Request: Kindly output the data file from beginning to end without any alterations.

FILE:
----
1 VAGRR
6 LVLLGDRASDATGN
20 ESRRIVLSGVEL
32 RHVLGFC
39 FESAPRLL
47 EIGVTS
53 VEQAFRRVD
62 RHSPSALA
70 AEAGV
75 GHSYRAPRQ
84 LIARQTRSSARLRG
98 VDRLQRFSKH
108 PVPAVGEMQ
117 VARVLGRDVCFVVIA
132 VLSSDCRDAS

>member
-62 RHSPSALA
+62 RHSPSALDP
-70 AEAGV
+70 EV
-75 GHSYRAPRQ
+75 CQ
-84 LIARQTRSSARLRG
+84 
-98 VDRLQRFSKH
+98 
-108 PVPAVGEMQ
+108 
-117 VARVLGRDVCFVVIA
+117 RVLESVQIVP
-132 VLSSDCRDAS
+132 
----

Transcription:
1 VAGRR
6 LVLLGDRASDATGN
20 ESRRIVLSGVEL
32 RHVLGFC
39 FESAPRLL
47 EIGVTS
53 VEQAFRRVD
62 RHSPSALA
70 AEAGV
75 GHSYRAPRQ
84 LIARQTRSSARLRG
98 VDRLQRFSKH
108 PVPAVGEMQ
117 VARVLGRDVCFVVIA
132 VLSSDCRDAS

>member
-62 RHSPSALA
+62 RHSPSALDP
-70 AEAGV
+70 EV
-75 GHSYRAPRQ
+75 CQ
-84 LIARQTRSSARLRG
+84 
-98 VDRLQRFSKH
+98 
-108 PVPAVGEMQ
+108 
-117 VARVLGRDVCFVVIA
+117 RVLESVQIVP
-132 VLSSDCRDAS
+132 